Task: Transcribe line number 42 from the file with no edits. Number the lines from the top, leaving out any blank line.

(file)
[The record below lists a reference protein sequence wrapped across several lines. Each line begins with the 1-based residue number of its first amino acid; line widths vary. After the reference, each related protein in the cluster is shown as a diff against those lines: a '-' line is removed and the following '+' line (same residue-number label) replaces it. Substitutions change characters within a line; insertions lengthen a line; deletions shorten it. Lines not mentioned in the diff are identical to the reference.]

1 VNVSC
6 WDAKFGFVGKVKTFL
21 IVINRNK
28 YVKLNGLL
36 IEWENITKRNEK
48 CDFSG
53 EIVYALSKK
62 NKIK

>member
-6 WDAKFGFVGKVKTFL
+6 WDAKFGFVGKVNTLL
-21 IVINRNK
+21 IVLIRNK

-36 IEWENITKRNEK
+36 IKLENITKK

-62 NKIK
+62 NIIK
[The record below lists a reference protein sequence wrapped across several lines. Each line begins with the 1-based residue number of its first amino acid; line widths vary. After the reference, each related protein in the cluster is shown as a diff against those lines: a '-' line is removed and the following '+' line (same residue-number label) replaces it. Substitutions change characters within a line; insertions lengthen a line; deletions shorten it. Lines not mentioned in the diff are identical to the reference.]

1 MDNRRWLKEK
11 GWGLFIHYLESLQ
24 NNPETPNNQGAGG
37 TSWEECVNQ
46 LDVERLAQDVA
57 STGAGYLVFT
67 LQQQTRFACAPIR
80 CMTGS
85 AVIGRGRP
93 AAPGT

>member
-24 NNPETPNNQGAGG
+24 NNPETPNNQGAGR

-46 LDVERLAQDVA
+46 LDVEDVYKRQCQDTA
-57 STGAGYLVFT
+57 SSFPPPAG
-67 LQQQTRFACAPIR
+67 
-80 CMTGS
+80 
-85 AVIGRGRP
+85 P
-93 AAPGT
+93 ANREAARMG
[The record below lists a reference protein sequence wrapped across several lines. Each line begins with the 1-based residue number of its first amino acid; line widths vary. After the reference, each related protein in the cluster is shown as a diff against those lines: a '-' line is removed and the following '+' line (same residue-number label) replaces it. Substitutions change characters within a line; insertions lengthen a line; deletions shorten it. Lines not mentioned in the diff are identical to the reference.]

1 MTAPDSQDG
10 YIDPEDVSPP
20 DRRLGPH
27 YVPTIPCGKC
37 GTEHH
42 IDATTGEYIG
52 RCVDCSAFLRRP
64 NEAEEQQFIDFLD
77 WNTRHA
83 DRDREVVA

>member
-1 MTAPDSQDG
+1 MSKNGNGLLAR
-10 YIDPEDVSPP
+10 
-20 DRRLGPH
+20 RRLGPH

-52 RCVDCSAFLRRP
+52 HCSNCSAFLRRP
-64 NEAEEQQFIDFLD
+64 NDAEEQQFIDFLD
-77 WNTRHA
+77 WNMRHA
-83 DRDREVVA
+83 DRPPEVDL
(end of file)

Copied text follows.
+85 P